Is Disability Insurance Worth it?
Disability insurance is an insurance policy that will pay out monthly benefits to you in the event you become too injured or sick to work. While most people consider disabilities to be catastrophic events like paralysis, most disability cases are a result of illness or soft injury. Depression, cancer, pregnancy, heart disease, back pain, digestive disorders, mental health disorders including substance abuse, and muscle sprains are all examples of common disabilities in the workforce.
Is disability insurance worth it?
In most professions, I think the debate can be unclear whether or not having disability insurance is worth it. If you sprain your ankle or experience back pain, for example, most office jobs can easily accommodate that and you will be ineligible to qualify for benefits. In the construction industry however, these can put you out of work for weeks, months, or even years.
Disability insurance is about mitigating risk. Working in a physically demanding job is risky, when a slight injury can cause you to lose a significant amount of money. Becoming disabled is not that unlikely of an event either, as the Social Security Administration put out a report stating that “Just over 1 in 4 of today’s 20 year-olds will become disabled before reaching age 67.”
If you’re someone who can not pay the bills while not working, which is almost everyone, disability insurance is an affordable way to guarantee that you will be able to pay rent and take care of your family, in sickness and in health. No one thinks they need insurance, until they do.
Short Term Vs. Long Term Disability
When obtaining disability insurance, you usually either obtain short term or long term disability insurance, although sometimes both! Short term disability is intended to provide benefits for a term between 3 -12 months depending on the plan, and covers up to 70% of your income. Long term disability on the other hand provides benefits for anywhere from 5 years, or all the way to retirement age, and pays out 40-70%, again depending on your plan.
It’s important to note that these payments are based on gross income, and if you pay the premiums yourself, they are not taxed. So a short term benefit of 70% of your gross income may be the same amount you were seeing on your checks before. If your employer pays for the insurance as part of your salary package however, the paid benefits will likely be considered taxable by the IRS.
It is generally recommended to obtain long term disability insurance over short term, as ideally you would have an emergency fund that would be able to cover short term losses of income. For incidents that cause you to miss out on years of income however, long term disability would be your better choice.
State Disability Insurance (SDI)
If you live and work in California, Hawaii, New Jersey, New York, or Rhode Island, you have State Disability Insurance (SDI), which is a form of short term disability. Employers in Hawaii or New York can choose to pay for the cost of the insurance, or pass the cost onto the employee. You can see the cost of insurance and the maximum weekly benefit of each state below. If you do not think the benefit amount is enough to cover your bills (Ahem… New York), supplemental short term disability insurance is recommended.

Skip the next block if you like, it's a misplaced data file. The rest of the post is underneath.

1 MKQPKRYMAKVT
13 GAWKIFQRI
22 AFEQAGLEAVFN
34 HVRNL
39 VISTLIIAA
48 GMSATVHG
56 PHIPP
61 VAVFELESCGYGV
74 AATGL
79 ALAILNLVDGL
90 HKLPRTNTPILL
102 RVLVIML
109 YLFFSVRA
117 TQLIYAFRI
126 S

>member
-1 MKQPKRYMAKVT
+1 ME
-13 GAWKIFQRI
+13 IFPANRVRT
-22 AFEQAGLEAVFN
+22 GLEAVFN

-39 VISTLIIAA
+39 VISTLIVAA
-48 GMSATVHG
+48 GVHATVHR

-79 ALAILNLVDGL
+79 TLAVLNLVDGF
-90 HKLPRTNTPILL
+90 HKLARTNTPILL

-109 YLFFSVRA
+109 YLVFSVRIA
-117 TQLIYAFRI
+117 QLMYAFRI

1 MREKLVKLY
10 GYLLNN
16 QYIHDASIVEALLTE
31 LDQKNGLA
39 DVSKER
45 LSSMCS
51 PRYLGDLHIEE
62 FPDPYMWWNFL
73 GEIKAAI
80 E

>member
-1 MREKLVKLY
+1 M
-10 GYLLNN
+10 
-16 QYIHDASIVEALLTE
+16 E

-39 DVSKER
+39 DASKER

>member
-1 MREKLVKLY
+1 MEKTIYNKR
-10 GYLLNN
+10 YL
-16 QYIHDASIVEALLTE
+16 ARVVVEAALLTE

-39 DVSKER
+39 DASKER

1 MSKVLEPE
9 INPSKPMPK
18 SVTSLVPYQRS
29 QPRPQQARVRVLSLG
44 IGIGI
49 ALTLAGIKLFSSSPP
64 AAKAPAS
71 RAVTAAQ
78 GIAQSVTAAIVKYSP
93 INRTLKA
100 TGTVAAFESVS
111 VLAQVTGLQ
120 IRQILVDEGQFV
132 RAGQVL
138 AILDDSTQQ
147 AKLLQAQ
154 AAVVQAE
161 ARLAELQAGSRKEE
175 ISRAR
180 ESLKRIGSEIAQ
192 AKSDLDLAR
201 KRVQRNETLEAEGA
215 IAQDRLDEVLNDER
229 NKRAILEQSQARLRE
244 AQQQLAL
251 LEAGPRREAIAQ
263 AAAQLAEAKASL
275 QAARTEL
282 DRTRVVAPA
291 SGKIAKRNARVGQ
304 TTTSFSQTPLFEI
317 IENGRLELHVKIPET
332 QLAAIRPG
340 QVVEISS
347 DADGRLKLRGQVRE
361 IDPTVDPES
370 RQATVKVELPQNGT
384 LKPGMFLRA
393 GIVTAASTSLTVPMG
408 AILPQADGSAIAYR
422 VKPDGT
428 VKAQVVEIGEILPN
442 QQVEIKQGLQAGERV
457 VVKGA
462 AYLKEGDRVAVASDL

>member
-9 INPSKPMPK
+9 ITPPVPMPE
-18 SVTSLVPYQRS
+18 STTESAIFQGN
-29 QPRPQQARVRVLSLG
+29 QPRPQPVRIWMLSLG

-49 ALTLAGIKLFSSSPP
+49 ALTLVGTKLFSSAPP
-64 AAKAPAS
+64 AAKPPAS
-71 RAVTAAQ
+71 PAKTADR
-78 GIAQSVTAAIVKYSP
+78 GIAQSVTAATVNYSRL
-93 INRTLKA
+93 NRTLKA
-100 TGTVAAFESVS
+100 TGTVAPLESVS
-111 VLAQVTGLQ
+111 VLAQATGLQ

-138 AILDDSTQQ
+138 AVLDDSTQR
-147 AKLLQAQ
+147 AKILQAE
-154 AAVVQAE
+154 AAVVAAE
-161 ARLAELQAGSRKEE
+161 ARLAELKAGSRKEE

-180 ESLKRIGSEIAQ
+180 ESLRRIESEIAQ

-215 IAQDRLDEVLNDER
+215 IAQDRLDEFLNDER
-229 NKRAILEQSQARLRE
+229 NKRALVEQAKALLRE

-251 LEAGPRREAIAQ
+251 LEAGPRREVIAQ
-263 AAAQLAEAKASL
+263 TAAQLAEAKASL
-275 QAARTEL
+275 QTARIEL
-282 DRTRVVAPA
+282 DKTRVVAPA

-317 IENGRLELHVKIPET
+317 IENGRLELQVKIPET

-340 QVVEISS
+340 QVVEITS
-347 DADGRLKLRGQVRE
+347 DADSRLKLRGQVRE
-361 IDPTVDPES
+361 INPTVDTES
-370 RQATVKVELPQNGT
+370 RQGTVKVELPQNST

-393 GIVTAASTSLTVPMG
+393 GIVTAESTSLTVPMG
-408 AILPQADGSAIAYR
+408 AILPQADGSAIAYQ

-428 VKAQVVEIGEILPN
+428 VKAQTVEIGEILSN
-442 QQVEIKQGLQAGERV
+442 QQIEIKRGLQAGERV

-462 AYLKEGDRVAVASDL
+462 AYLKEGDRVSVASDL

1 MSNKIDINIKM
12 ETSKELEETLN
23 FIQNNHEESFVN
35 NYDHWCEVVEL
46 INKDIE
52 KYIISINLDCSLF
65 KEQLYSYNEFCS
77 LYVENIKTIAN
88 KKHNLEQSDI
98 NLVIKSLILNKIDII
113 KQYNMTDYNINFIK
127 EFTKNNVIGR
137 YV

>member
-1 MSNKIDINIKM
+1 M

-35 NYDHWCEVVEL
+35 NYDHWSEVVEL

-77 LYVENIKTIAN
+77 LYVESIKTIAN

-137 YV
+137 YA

|Wage Deduction||Maximum Weekly Benefits|
|New Jersey||0.47% Gross||$903|
|New York||$0.60 / Week||$170|
|Rhode Island||1.3% Gross||$887|
Obtaining disability insurance
If you do not live in one of the above states, the first place you should look for disability insurance is through your employer. Many employers or union health and welfare funds have options to obtain this insurance at a discounted price. If one is not offered, you can look into getting private disability insurance through providers like Breeze or Guardian Life.
How much does it cost?
The price of disability insurance varies per plan. You could get long term disability insurance as cheap as $20 a month, or ones that go over $100 a month, depending on what level of coverage you wish to choose.
How do I qualify for disability insurance?
Short Term Disability
To qualify for short term disability, you generally need to be unable to do your normal work for at least 8 days before you qualify for benefits. From there, you need to be under the care of a physician until you are able to go back to work.
Long Term Disability
To qualify for long term disability, you have to be totally disabled through the waiting period, which is generally around 60-90 days. To be considered totally disabled, you need to have a sickness or injury that;
- Starts while the policy is active,
- Requires continuous physician’s care unless the physician certifies maximum recovery (I.E You lost both your arms and your physician certifies that no, they will not grow back.)
- For the first two years, keeps you from performing the substantial and material duties of your own occupation.
- After benefits have been paid for two years, it keeps you from performing the substantial and material duties of any gainful occupation that fits you by education, training, or experience, and replaces at least 60 percent of your prior monthly income.
For example, if you are an electrician and become totally disabled and are not able to perform your job you would qualify for long term disability after the waiting period. You would receive benefits for two years, and would only be able to continue collecting these benefits after those two years if you do not have training or experience in another job, or if that new job does not replace at least 60% of your previous income.
If you qualify for benefits past the two year mark, you would be able to collect these benefits for as long as your benefit period lasts, and as long as you are considered totally disabled. This benefit period can be anywhere from 5 years or until retirement age. The longer the benefit period you choose, the higher the premium.